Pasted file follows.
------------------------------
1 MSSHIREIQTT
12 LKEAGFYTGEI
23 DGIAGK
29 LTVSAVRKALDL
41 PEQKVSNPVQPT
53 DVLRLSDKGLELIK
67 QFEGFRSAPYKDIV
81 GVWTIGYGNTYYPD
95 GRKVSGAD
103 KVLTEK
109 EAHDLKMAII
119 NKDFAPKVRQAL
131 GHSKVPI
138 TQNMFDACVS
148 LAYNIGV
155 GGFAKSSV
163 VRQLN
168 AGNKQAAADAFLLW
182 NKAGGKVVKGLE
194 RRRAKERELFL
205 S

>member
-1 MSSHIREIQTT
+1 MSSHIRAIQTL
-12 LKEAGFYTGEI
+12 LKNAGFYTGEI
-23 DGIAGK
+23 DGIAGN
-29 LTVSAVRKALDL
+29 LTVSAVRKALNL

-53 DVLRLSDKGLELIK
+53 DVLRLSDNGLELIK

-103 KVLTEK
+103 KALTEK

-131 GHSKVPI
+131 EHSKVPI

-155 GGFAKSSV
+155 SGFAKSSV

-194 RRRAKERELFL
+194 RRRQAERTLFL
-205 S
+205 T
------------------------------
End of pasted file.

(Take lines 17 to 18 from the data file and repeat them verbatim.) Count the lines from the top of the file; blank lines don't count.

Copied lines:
163 VRQLN
168 AGNKQAAADAFLLW